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Advisors as Money Detectives

July 10, 2013
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We adhere to strict standards of editorial integrity. Some of the products we feature are from our partners. Here’s how we make money.

By Dan Crimmins

Learn more about Dan on NerdWallet’s Ask an Advisor

A financial advisor’s job is like a detective’s. We probe to see whether your financial assumptions are correct. We want to find the truth beneath the assumptions and document clutter.

Sometimes, our digging uncovers dangerous imbalances in your financial picture. Once we discover these errors, we can help correct them. Here are two examples of people that we helped by solving misunderstandings before any damage occurred.

The pension hole. Mike and Mary had a rude awakening when they met with us to discuss their retirement planning. Mike worked as a teacher for the past 25 years. He had a good yearly pension to look forward to in retirement. I asked what happens if Mike unexpectedly dies prior to retiring.

Mike said that he assumed Mary receives the pension. Therefore, I contacted the school district’s human resources department, and learned that, if Mike dies before retiring, the pension dies with him. Mary is not entitled to it.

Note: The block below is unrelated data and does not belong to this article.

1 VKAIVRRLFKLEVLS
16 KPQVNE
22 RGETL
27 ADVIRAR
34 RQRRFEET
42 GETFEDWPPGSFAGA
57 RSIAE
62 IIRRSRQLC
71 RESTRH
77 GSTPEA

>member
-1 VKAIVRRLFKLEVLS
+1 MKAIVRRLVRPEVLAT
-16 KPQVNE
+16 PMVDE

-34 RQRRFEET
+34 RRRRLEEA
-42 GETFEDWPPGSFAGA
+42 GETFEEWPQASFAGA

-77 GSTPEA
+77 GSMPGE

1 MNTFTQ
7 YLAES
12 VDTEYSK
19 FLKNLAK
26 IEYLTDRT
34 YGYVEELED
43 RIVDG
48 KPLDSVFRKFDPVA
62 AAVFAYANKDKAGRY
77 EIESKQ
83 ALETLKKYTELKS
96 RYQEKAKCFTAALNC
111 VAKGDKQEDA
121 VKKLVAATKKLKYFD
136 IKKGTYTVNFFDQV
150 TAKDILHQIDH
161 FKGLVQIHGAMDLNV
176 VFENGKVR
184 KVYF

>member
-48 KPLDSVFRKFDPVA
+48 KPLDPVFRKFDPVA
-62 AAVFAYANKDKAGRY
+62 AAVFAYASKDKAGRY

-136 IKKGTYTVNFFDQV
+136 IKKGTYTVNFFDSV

This misunderstanding of his pension benefit exposed a big gap in Mike and Mary’s insurance coverage. Mike was significantly underinsured. Once we found the problem, the solution was easy to fix. Mike needed more life insurance coverage then he had through the school, to ensure that Mary and their family are properly covered if the unexpected occurred.

After reviewing their overall financial situation, we established a plan that handled their retirement investment portfolio and helped them prepare for tragedy, as well. This is only one part of the financial plan that we made for Mike and Mary. Until they dug into their retirement income assumptions, this family did not even know the danger they courted.

How much is that payout again Another couple that we helped also dealt with a pension payout.  Many people do not think to review pension plans periodically, but we do this to make sure that you understand your personal plan. Richard was employed at a large corporation for many years and worked his way up to executive vice president before leaving the firm. His pension plan allows him to receive a specific pension amount for the rest of his life, and his wife Liz receives half of his pension when he dies.

At our initial meeting, we raised questions concerning his expected pension payout. How was it set up, really?

Richard contacted his old firm to request the pension documentation. There was a large discrepancy on the monthly amount that Richard was scheduled to receive. It took months and many meetings to fix the error and get the proper amount of pension each month.

Luckily, for Richard, the head of the human resources department eventually corrected the mistake. If we did not tell Richard to get the documentation on his pension, the error may have remained, leaving Richard and Liz with a significant money loss. Reviewing all aspects of Richard and Liz’s financial picture allowed us to insure that all of the different pieces are in order.

Dan Crimmins is founder of Crimmins Wealth Management, LLC and a fee-only independent financial advisor.


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